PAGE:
Hands On: Popular Instagram App Now on Android

A couple of turkeys hanging out at the local fair.A couple of turkeys hanging out at the local fair.On Tuesday, Instagram released the long-awaited Android version of its photo sharing app on Google Play, allowing a new crop of users to shoot, edit and share photos with friends and strangers alike. For those who haven't used Instagram before, it's a social tool that relies solely on image sharing, and broadcasts the uploads across four popular social platforms: Facebook Twitter, Foursquare and Tumblr.

While the premise sounds somewhat simple, Instagram is surprisingly addictive. It's a way for users to share their world in an artistic way without having to use words. Images are initially either pulled off the device's SD card, or taken through the camera. Honestly it makes more sense to shoot first and then edit later, as other one-chance imagery may crop up while the user is busy editing the previous shot.

While Instagram's editing capabilities are limited, it can get tough to choose the right setting. Pictures must be cropped to an equally-sided image, meaning all those rectangular (landscape) shots previously taken will lose some imagery if users haven't taken the shot with a box format in mind. Once cropped, the image is pulled into the editor where users can add or remove a frame, brighten or darken the contrast, and apply a filter from a choice of 18.

Instagram can fix contast problems with a simple touch.Instagram can fix contast problems with a simple touch.To some degree, users seemingly receive 36 filters if you count the results from the contrast button. That means they may spend some time checking out the eighteen filters on one contrast setting, and then press the contrast button and cycle through the eighteen filter settings again. For a perfectionist, this can be maddening -- good thing this app doesn't allow for filter imports.

Once the picture is perfect, users then add a description and upload it to the four platforms if desired. The Instagram app itself is simple to set up, and even provides an option for geo-tagging. The only drawback to the Android app is its overall size after installation, measuring a hefty 16.93 MB -- sorry, no app2SD support as of this writing.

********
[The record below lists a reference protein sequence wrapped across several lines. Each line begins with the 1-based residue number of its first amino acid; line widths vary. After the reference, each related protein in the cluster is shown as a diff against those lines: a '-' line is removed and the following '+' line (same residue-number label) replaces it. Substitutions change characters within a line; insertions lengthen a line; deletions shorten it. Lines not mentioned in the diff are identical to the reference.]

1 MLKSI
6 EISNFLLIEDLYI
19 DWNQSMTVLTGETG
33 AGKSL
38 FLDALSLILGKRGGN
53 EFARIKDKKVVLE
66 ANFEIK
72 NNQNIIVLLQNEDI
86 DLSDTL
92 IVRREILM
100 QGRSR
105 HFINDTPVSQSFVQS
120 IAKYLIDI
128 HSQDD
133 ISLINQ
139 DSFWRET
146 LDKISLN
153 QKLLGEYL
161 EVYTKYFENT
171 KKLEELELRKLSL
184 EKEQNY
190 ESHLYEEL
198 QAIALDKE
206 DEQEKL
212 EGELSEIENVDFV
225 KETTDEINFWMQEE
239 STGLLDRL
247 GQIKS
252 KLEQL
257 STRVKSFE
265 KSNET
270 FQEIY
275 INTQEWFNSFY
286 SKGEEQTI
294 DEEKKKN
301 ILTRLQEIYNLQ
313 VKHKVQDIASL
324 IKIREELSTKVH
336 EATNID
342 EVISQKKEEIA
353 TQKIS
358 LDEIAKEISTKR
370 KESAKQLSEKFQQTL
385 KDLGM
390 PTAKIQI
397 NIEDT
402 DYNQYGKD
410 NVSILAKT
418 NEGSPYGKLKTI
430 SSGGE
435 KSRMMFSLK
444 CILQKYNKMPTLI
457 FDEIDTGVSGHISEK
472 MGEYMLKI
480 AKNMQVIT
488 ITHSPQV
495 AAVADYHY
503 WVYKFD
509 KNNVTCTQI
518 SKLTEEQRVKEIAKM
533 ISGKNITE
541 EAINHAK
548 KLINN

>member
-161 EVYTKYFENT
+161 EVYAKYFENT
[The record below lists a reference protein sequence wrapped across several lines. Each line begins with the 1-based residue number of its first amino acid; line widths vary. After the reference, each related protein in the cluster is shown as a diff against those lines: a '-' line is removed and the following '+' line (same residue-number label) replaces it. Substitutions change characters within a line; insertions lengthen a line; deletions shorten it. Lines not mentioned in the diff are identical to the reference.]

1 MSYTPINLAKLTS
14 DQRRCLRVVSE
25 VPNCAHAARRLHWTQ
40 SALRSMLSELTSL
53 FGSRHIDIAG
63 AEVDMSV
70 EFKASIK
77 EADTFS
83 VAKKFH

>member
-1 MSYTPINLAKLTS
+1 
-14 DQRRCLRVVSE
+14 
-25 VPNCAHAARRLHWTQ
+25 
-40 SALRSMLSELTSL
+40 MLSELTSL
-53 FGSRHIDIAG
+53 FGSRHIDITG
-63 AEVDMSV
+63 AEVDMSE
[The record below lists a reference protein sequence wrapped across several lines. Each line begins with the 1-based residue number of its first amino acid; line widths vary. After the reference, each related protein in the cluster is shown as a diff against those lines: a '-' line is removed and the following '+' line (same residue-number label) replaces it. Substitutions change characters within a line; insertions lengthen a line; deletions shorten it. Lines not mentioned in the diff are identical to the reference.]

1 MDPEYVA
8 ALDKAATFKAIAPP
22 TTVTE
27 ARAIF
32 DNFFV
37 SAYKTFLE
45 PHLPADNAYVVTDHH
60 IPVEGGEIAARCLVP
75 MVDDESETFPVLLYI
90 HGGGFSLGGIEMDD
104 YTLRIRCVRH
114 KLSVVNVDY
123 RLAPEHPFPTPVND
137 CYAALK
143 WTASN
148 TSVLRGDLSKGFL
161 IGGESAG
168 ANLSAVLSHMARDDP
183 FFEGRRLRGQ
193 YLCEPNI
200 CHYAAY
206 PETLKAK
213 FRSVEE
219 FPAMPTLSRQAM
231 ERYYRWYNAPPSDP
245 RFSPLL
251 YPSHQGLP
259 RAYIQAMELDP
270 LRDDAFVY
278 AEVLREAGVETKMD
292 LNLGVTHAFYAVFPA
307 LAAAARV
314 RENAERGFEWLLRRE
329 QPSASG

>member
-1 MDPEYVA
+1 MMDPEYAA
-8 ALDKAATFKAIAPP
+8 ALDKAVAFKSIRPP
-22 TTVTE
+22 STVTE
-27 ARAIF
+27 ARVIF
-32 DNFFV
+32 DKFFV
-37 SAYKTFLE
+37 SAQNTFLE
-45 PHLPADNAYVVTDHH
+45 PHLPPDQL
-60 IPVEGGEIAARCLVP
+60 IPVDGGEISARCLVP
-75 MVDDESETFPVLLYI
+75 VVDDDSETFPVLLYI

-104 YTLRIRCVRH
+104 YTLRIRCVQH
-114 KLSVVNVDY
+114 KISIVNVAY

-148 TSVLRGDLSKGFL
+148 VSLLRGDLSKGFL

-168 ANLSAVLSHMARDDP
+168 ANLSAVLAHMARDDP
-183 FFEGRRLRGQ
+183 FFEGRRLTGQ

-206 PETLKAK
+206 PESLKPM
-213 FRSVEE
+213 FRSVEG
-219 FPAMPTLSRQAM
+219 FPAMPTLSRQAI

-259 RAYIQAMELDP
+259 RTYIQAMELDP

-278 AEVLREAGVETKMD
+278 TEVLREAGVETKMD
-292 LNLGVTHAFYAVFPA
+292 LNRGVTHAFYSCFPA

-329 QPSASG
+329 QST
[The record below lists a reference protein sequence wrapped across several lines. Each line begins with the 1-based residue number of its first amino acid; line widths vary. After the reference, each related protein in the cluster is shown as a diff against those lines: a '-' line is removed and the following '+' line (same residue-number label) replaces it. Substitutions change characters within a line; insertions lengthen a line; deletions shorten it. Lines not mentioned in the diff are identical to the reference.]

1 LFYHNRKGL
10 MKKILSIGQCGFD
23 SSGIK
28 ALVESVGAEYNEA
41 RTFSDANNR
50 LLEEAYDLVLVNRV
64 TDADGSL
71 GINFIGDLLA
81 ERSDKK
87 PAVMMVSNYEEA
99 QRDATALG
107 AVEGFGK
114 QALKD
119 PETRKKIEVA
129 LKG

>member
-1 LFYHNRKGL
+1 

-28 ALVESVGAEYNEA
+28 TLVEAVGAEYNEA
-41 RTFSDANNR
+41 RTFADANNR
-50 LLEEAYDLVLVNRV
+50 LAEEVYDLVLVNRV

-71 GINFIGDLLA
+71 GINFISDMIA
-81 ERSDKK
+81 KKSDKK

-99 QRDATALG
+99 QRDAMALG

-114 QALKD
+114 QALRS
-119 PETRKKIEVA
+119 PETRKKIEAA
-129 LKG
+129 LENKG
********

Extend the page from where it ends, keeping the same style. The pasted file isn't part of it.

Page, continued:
Instagram isn't all about taking pictures and showing them off to the world. It's also about socializing with other photographers. Users can import other Instagram members from their Twitter, Facebook, and phone's contact list, and choose to follow their uploads. To "like" someone's photo in the app's Home page, simply double-tap it. There's also a place for leaving a comment. Likewise, images piped to Facebook can also be "liked" and commented on, but these messages don't show up in the Instagram feed.

According to the Instagram blog, there are actual Instameets and photowalks happening locally. "It’s a fantastic way to meet other great photographers, and to get the most out of Instagram’s greatest feature: our users!" the blog reads. The blog also provides links to the Help Center which provides info on taking photos, editing and sharing, and even combining multiple photos to produce one Instagram shot.

"For the over 30 million people already using Instagram, this is a big step forward for the community as a whole," the company said on Tuesday. "When we started working on Instagram, we tried to imagine what the world would be like if every single person on earth could share the world around them through the lens on their phones. With the release of Instagram for Android, we’re one step closer to making that goal a reality. Now, more of your friends and family can share their lives, and follow yours, through a series of beautiful images."

To get started, download Instagram from Google Play here. Just remember: it can get addicting, so don't say we didn't warn you first.

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  • i dont think this is important enough to be a news story
  • dequo, this is tech for real life.
  • I'm not sure what the fascination is with this over the standard camera apps and all their social media sharing.. but figured I would give it a go and see for myself.

    Then it told me it was incompatible with my Asus Transformer O.o